“Never happened,” murder defendant Steven Pankey, 70, reportedly said when a prosecutor asked if he shot 12-year-old Jonelle Matthews in the forehead as she begged for her life. “Never happened,” he said again, when asked if he looked her in her eyes. Ultimately, jurors in Weld County, Colorado couldn’t reach a verdict on the first-degree murder, felony murder and second-degree kidnapping charges against Pankey. A mistrial was declared on those counts Thursday.
People v Pankey: the Jury is hung on counts 1 (murder), 2 (murder), and 3 (kidnapping). Guilty on count 4 (false reporting). Hearing on Monday to address sentencing and bond.
— CO Courts (@CoCourts) November 4, 2021
In testimony, Pankey denied killing Matthews, but admitted to previously lying to authorities when he claimed to have information about the child’s 1984 disappearance. Jurors could only reach a consensus on count four: false reporting to authorities. The Colorado Courts account on Twitter noted that there would be a hearing regarding sentencing for the false reporting charge and bond. The status hearing is scheduled to take place at 1:30 p.m. Mountain Time on Monday.
Pankey had insisted that, in truth, he stepped forward and lied out of spite for police, his former church, and former employer, according to The Associated Press. He had wanted the church and employer investigated.
“It was a polite way of flipping them the bird,” Pankey said, according to the Loveland Reporter Herald. “It was pure hatred on my part.”
Defense lawyer Anthony Viorst said his client was an obsessive true crime junkie with Asperger syndrome who treated his ex-wife badly. He said that Pankey would get involved in cases to show his “self-importance.” He maintained his client believed the Greeley and Sun Valley police departments were out to get him.
“Jerk?” Viorst said. “Guilty as charged. Murderer? Not guilty.”
“Don’t let this self-proclaimed master manipulator manipulate you,” Deputy District Attorney Rob Miller said of Pankey, according to KUSA.
Weld County District Attorney Michael Rourke took a swipe at Pankey’s credibility, telling jurors that if they believed Pankey lied in his two days of testimony, then he was guilty of killing Matthews.
“In order for you to believe what came from this witness stand out of his mouth you have to believe this, not only is he for some inexplicable reason fixated on Jonelle Matthews and he made all of this up,” he said, according to KUSA. “But there is a grand conspiracy to convict him.”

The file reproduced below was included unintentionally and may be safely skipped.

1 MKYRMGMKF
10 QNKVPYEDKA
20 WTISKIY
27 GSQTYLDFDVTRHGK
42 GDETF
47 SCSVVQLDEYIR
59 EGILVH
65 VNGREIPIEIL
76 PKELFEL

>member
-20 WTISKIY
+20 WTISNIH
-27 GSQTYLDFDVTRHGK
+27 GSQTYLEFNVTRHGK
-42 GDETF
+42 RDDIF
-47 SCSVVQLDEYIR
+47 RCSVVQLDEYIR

The prosecution suggested that Pankey abducted Matthews from her home on Dec. 20, 1984 out of retaliation against a man who dropped the 12-year-old at her Greeley residence that night. Matthews had just performed at a Christmas concert.
“It doesn’t matter if he knew who Jonelle was,” Rourke said. “He used her as a pawn to get back at those that he hated the most.”
As authorities previously said, Pankey’s ex-wife said he had made unprompted references throughout the years to the Matthews disappearance. For example, the defendant’s ex-wife Angela Hicks also described his bizarre behavior during their family trip, which started two days after the Matthews disappearance. She said Pankey “dumped” their dogs before that, uncharacteristically listened to the radio for news of the Matthews disappearance, dug in their yard when they arrived home on December 26, 1984, and disposed of a car on their property that burst into flames.
According to the indictment, Pankey “intentionally inserted himself in the investigation many times over the years claiming to have knowledge of the crime which grew inconsistent and incriminating over time.” This included him suggesting in a 1999 filing with the Idaho Supreme Court that if justices ruled a certain way, it would be reasonable for him to think he could get the death penalty for revealing the location of Matthews’ body.
[Image of Steven Pankey via Weld County Sheriff’s Office, Image of Jonelle Matthews via missing person flyer]
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